Esquire Examines: Gucci AW24 Menswear

For those of us who felt that Gucci creative director Sabato De Sarno's womenswear debut was lacking a fashion-forward sensibility, his Autumn/Winter 2024 menswear collection was a triumphant pivot
Published: 13 January 2024

A lot was riding on the Gucci Autumn/Winter 2024 menswear collection. For one, it's the first menswear collection by creative director Sabato De Sarno; the other reason is that it's a follow-up to a debut that had fashion insiders and fans split. In some cases, the latest effort by De Sarno was similar to his debut, but better—much, much better.

Gucci Ancora took on a slightly different meaning as compared to De Sarno's debut. While the overarching theme of wanting to make people fall in love with Gucci again was apparent, the Autumn/Winter 2024 menswear collection takes it a step further. Embedded into the line-up—starting from the opening look—were a number of ensembles that mirrored the womenswear debut. They're tweaked slightly, but the spirit was essentially the same. Heck, even the Mark Ronson-curated soundtrack (the man was also in attendance) was an intentional repeat.

The difference—and brilliantly so—was that the menswear collection felt more complete. There's no telling how De Sarno felt post-debut of his very first collection, but if any of the naysayers got to him, this collection felt like he was hell bent on proving them wrong.

The fit: Perhaps, De Sarno is a better menswear designer than he is at womenswear. Because the tailoring (a perennial key tenet of any menswear collection, pretty much) was impeccable. Instead of opting for the easy way out by pandering to current style obsessions, the cut of trousers were slim with enough give for a sleek and clean bottom half. The top was left slightly oversized, but proportionally just right such that the flow and fluidity of floor-grazing coats felt dramatic without weighing one down.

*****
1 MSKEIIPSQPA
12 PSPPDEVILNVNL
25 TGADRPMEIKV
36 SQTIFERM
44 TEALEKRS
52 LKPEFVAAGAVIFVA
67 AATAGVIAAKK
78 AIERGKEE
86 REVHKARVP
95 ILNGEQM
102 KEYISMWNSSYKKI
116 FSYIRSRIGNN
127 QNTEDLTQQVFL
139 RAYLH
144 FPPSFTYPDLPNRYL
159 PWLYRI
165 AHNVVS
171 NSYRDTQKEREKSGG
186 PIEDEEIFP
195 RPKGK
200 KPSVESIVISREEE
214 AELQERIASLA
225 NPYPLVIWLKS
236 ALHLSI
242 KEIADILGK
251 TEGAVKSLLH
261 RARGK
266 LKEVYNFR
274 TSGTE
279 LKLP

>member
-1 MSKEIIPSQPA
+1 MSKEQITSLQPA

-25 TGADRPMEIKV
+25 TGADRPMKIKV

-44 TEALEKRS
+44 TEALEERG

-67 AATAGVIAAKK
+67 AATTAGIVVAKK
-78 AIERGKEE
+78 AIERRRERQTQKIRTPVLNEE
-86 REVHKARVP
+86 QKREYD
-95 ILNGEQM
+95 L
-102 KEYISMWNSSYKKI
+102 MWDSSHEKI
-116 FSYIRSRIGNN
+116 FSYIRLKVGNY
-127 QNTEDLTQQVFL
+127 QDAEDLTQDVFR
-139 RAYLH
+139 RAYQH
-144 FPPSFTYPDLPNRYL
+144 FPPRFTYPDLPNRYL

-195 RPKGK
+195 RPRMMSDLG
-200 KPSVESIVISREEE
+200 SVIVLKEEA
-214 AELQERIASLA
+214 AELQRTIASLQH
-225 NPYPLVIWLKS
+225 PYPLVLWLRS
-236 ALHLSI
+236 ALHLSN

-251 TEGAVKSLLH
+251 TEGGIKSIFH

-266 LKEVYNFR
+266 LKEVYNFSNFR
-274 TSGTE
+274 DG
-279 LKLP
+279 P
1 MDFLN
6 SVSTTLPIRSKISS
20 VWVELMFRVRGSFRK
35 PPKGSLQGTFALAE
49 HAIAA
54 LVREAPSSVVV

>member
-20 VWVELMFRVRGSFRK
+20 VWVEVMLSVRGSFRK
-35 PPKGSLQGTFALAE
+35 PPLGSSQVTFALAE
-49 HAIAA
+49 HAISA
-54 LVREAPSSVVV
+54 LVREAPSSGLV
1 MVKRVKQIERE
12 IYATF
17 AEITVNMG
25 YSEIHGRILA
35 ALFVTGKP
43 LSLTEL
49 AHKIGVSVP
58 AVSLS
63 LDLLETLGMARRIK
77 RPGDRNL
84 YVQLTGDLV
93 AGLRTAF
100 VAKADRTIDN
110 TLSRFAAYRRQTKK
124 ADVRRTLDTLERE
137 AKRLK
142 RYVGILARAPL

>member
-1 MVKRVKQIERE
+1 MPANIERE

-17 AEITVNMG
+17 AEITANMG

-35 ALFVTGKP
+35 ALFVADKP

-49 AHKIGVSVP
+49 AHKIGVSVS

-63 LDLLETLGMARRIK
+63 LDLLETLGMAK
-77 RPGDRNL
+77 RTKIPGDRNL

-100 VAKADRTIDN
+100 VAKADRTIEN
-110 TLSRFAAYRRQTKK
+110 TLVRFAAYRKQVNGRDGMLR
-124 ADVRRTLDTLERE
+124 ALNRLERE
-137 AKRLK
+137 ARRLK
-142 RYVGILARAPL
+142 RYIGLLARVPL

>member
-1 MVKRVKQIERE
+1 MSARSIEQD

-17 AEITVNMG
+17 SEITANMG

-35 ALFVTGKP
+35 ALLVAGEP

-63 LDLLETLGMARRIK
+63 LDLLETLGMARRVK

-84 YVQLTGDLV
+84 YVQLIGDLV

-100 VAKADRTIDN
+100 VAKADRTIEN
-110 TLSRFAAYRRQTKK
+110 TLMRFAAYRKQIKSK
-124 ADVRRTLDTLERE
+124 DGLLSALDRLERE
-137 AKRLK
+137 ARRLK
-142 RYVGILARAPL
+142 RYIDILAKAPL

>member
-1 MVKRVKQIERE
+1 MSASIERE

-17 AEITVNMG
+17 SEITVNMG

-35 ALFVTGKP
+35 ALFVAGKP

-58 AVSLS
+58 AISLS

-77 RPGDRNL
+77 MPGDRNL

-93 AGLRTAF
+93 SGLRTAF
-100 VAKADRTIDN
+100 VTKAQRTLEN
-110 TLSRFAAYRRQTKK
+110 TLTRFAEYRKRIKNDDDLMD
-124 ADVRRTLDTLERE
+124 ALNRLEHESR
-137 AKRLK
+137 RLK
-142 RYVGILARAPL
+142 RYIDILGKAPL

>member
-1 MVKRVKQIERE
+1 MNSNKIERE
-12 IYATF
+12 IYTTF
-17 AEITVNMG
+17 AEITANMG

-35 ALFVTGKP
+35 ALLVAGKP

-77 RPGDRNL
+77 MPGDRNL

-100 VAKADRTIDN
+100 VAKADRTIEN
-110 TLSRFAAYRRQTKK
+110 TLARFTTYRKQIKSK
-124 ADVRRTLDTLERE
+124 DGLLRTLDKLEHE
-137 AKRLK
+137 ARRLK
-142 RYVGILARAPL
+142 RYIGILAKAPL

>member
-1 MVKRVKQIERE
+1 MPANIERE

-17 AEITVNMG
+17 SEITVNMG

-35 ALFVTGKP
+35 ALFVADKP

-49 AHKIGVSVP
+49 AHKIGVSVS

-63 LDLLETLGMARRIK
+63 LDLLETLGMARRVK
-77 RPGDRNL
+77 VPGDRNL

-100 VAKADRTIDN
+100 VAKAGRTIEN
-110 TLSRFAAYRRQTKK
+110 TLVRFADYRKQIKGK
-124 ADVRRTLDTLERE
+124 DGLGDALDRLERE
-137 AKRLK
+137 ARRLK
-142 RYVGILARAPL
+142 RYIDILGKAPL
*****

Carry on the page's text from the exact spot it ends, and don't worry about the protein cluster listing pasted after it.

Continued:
Tailoring may have run rampant throughout the collection, but they were anything but staid or stuffy. Print and patterns seem to not be something that De Sarno may be leaning towards—save for the GG monogram—but colours are clearly his specialty (perhaps something that he picked up during his time at Valentino). Surprisingly, the deep shade of red that's becoming a De Sarno signature for Gucci, was not heavily used throughout the collection. Instead, the additional colours employed ran along the same tonal shades as the new Gucci red. This not only added on to the cohesive nature of the collection, but also elevated it to be rather universal across different ages.

That's not to say that there were no statement pieces; in fact, far from it. In place of ties, a necklace-scarf hybrid was the centre of attention consisting of leather pieces connected by metallic hardware with the former attached to a slender strip of fabric. Each swayed as models walked—a sense of romantic flou that was both refreshing and much needed. And if Harry Styles or Måneskin were to return as part of the Gucci fold, they'd certainly gravitate towards the metallic fringed pieces that exuded the kind of gender-fluid sensibility Gucci had made its own.

The details: As predicted, the Jackie continues to be the focus for the House. Rendered in plenty of iterations—albeit kept a tad simpler and less showy than the female versions—including a thoroughly embellished version, the menswear Jackies were constructed significantly larger.

But what wasn't easily seen on the livestream, were the backs of the looks. De Sarno skilfully ensured that the backs of most, if not all, the looks were crafted as beautifully as the front. Some coats featured a hint of the Gucci webbing right on the vent, while leather coats were embossed with "Gucci" right at centre back along the hem. The drapes and silhouettes too felt devastatingly dramatic from the back—of mystique that you'd want a person wearing a piece to walk by again.

Three exceptional looks: Look 5's ultra clean combination of a long sleeveless coat paired with the collection's trousers as well as studded Horsebit loafers; look 13's all-over GG monogram in red; and look 51's sparkly oversized tank that I would very much like to cop immediately.

The takeaway: Don't strike off De Sarno's Gucci just yet.

View the full Gucci Autumn/Winter 2024 menswear collection in the gallery below.

Look 1.
Look 2.
Look 3.
Look 4.
Look 5.
Look 6.
Look 7.
Look 8.
Look 9.
Look 10.
Look 11.
Look 12.
Look 13.
Look 14.
Look 15.
Look 16.
Look 17.
Look 18.
Look 19.
Look 20.
Look 21.
Look 22.
Look 23.
Look 24.
Look 25.
Look 26.
Look 27.
Look 28.
Look 29.
Look 30.
Look 31.
Look 32.
Look 33.
Look 34.
Look 35.
Look 36.
Look 37.
Look 38.
Look 39.
Look 40.
Look 41.
Look 42.
Look 43.
Look 44.
Look 45.
Look 46.
Look 47.
Look 48.
Look 49.
Look 50.
Look 51.
Look 52.
Look 53.
Look 54.
Look 55.
Look 56.

related posts